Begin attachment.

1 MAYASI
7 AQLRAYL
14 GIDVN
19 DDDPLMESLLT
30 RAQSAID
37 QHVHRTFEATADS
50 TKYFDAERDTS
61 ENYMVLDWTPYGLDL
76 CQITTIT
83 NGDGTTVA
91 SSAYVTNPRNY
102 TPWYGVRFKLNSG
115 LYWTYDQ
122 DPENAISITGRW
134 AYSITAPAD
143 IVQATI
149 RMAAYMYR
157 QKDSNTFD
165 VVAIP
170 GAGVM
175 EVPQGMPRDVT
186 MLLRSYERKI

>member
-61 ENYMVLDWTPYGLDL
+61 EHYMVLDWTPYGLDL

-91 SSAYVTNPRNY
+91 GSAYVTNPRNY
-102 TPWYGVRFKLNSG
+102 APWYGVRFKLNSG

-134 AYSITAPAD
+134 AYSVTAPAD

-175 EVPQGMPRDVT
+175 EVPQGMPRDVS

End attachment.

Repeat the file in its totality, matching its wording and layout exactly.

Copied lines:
1 MAYASI
7 AQLRAYL
14 GIDVN
19 DDDPLMESLLT
30 RAQSAID
37 QHVHRTFEATADS
50 TKYFDAERDTS
61 ENYMVLDWTPYGLDL
76 CQITTIT
83 NGDGTTVA
91 SSAYVTNPRNY
102 TPWYGVRFKLNSG
115 LYWTYDQ
122 DPENAISITGRW
134 AYSITAPAD
143 IVQATI
149 RMAAYMYR
157 QKDSNTFD
165 VVAIP
170 GAGVM
175 EVPQGMPRDVT
186 MLLRSYERKI

>member
-61 ENYMVLDWTPYGLDL
+61 EHYMVLDWTPYGLDL

-91 SSAYVTNPRNY
+91 GSAYVTNPRNY
-102 TPWYGVRFKLNSG
+102 APWYGVRFKLNSG

-134 AYSITAPAD
+134 AYSVTAPAD

-175 EVPQGMPRDVT
+175 EVPQGMPRDVS